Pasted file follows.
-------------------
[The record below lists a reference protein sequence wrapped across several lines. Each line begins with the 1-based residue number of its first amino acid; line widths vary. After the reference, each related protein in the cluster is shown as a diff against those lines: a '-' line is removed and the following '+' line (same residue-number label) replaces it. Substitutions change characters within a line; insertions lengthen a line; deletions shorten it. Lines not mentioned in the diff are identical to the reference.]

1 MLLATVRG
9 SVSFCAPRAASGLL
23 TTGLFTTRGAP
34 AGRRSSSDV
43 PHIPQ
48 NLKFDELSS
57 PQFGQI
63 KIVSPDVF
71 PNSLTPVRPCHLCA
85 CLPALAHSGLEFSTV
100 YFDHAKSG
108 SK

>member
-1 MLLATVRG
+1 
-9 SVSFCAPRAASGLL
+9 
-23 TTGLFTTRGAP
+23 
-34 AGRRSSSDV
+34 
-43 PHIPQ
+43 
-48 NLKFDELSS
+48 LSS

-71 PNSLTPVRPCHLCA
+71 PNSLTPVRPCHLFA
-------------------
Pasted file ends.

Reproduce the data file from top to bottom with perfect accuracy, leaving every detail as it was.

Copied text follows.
[The record below lists a reference protein sequence wrapped across several lines. Each line begins with the 1-based residue number of its first amino acid; line widths vary. After the reference, each related protein in the cluster is shown as a diff against those lines: a '-' line is removed and the following '+' line (same residue-number label) replaces it. Substitutions change characters within a line; insertions lengthen a line; deletions shorten it. Lines not mentioned in the diff are identical to the reference.]

1 MLLATVRG
9 SVSFCAPRAASGLL
23 TTGLFTTRGAP
34 AGRRSSSDV
43 PHIPQ
48 NLKFDELSS
57 PQFGQI
63 KIVSPDVF
71 PNSLTPVRPCHLCA
85 CLPALAHSGLEFSTV
100 YFDHAKSG
108 SK

>member
-1 MLLATVRG
+1 
-9 SVSFCAPRAASGLL
+9 
-23 TTGLFTTRGAP
+23 
-34 AGRRSSSDV
+34 
-43 PHIPQ
+43 
-48 NLKFDELSS
+48 LSS

-71 PNSLTPVRPCHLCA
+71 PNSLTPVRPCHLFA